MONROE, Conn. -- Steps away from the busy corridors of Routes 25 and 111 is Monroe, a bucolic reminder of Fairfield County's past.
"I look out my kitchen window and see a farm across the way with chickens and other animals. We have some of the few remaining farms around. But we can also easily get to the Merritt Parkway and 95 and 84, and Route 8," said Lee Hossler, who was named the Monroe Outstanding Citizen for 2017.
He talked recently to Daily Voice about his adopted hometown — he arrived 46 years ago from Lancaster County, Pa.
Along with touting the "beautiful countryside," Hossler highlighted Monroe's accessibility to lower Fairfield County as well as points north.
"But then you step off the main corridors of Routes 111 and 25 and it's just beautiful. I'm always working to get businesses to move here. ... Just last night we had a grand opening of a new restaurant, Monroe Social," he told Daily Voice.
The sentiment would explain his drive to promote Monroe in the various hats he wears as an unofficial town ambassador.
These include service on the board of directors of the Chamber of Commerce, Save Our Stepney Task Force, the Monroe Historical Society, Connecticut Trust for Historic Barns, and the Monroe Arts and Culture Council.
"It's a nice rural atmosphere, and easy to get from here anywhere. It's the quiet corner of Fairfield County. I’m a doer and I like to get things done. That's what I do. Part of my job for the Chamber is bringing in new businesses," he said.
Recalling the years when he and his wife were raising their son, Hossler said the town was in a growth spurt.
"It was burgeoning with new houses and people moving in. It was an interesting time. Things were moving along pretty fast."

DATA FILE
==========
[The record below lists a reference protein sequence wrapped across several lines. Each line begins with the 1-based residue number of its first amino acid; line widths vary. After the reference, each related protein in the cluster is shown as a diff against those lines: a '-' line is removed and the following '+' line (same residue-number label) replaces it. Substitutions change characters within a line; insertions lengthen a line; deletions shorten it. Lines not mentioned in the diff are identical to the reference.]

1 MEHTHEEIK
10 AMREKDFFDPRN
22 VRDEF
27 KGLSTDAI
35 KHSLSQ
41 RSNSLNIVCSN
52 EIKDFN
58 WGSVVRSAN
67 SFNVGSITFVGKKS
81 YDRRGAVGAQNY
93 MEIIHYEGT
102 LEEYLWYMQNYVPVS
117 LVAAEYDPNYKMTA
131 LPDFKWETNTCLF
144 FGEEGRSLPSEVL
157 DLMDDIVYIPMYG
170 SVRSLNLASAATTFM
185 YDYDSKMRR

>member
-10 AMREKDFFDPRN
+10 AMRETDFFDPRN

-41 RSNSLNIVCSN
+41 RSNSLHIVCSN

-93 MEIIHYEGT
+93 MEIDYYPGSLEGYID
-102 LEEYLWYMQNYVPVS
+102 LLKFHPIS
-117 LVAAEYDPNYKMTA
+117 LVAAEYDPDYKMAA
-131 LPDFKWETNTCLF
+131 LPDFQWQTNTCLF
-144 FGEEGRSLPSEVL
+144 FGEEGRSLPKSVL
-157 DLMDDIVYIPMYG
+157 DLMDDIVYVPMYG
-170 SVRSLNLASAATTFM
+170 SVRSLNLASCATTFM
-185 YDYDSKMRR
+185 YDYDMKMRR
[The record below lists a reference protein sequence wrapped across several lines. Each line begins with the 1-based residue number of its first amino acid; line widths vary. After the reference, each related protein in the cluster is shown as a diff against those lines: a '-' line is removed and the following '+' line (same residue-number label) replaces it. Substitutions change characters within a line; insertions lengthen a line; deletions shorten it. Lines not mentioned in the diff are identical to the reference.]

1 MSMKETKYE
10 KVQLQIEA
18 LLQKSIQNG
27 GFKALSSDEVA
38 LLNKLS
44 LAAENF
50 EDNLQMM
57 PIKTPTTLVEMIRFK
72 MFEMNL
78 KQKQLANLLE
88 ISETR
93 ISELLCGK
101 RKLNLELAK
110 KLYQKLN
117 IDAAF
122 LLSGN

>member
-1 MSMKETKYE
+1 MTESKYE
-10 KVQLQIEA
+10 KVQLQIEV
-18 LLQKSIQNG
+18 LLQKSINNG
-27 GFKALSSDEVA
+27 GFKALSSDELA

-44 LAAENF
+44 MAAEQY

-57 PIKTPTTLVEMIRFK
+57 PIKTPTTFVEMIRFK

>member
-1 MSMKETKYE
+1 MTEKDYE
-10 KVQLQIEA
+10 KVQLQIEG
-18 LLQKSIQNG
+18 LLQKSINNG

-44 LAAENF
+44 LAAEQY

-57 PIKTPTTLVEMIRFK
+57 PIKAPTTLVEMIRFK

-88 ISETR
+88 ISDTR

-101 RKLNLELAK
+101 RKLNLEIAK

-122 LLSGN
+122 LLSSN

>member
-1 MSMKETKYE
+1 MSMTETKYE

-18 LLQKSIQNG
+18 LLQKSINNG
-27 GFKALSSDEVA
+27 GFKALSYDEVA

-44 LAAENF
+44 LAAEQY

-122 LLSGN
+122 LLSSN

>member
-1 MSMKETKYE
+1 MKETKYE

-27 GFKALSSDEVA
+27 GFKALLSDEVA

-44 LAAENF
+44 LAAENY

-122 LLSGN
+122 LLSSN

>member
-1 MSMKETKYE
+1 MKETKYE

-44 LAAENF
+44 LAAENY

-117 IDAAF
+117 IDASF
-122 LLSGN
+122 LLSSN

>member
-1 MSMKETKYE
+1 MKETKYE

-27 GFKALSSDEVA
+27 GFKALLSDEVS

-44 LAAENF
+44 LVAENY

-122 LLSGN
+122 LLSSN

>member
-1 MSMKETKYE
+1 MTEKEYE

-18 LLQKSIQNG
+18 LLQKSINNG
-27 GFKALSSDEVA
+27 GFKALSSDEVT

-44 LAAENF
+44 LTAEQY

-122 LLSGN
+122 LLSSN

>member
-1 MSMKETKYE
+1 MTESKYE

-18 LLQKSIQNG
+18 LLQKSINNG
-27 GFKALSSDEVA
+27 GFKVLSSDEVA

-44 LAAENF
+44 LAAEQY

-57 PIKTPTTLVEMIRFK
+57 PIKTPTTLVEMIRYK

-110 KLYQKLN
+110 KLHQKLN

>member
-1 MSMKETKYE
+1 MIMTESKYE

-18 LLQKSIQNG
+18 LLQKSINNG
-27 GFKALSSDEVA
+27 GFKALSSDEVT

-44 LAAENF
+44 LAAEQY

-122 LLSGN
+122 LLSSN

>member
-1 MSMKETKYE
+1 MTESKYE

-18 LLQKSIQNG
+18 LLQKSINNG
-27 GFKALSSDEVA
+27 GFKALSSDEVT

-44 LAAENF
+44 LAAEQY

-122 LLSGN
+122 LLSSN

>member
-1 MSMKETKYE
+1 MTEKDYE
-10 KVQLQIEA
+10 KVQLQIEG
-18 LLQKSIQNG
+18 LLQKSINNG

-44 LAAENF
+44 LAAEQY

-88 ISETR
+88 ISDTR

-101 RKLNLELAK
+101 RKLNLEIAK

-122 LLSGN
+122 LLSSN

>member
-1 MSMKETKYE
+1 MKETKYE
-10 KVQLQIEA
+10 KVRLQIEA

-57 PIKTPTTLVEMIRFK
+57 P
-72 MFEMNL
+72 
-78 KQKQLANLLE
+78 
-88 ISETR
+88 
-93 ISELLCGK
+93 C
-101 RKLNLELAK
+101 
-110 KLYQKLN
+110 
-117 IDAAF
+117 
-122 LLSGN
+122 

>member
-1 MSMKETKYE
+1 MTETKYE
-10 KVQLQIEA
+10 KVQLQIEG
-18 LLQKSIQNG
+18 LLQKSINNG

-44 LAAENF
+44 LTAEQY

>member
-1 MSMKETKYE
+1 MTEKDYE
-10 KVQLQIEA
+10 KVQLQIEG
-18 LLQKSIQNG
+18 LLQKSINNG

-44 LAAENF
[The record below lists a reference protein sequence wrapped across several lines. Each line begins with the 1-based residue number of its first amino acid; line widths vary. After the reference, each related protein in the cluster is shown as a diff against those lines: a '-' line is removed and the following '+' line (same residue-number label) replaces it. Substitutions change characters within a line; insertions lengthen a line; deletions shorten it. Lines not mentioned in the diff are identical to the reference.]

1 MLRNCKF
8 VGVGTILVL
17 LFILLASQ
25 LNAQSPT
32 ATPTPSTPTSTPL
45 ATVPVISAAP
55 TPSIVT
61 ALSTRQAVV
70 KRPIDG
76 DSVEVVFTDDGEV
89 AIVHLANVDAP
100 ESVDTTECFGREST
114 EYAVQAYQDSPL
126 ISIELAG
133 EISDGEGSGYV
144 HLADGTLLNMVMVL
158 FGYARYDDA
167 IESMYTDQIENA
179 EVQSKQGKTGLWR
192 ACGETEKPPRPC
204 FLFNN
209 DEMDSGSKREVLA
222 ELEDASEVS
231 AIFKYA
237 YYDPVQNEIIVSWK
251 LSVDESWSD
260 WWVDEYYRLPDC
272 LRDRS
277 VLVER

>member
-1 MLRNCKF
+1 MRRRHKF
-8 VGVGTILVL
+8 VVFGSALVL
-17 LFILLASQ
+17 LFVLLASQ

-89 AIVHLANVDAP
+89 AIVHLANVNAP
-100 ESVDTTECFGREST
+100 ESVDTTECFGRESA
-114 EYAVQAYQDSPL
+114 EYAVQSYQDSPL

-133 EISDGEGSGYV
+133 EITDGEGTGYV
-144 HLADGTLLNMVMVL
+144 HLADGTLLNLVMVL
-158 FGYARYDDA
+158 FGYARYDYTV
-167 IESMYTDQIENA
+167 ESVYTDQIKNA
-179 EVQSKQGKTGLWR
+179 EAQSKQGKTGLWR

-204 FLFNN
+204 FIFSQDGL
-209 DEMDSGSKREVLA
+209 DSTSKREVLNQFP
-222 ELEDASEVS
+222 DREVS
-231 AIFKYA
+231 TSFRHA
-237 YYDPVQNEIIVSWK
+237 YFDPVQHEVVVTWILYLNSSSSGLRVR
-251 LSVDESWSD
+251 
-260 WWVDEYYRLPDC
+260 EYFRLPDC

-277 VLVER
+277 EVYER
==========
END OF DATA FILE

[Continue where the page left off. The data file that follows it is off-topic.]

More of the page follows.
In contrast, today the town is not growing. "There's hardly, or just a very few homes being built. It's slowly starting to bring in new business. It's been a while since we had a new business. Usually, people leave and close shop."
To spur the growth, Hossler and others on the Economic Development Commission began to hold monthly meetings locally for the Fairfield County Commercial Brokers Network in Monroe, of which Hossler is a member.
"We gave the members a bus tour of the town, to see the industrial park and Route 25 and Route 11, had lunch for them," Hossler said.
Now retired, his career background is in sales and marketing.
"Over many years, for any cause, Lee has been asked to serve, he has responded without hesitation. He is truly the consummate Monroe community volunteer," said Marvin Moss, who is on the committee that named Hossler the Monroe Outstanding Citizen for 2017.
"Criteria included outstanding achievement, exceptional volunteerism, humanitarian service, lifetime distinction, philanthropic activities, and raising the profile and image of Monroe," Moss said.
Humbled by the award, Hossler said, "There are lots of volunteers out there doing great things. To be singled out is really an honor."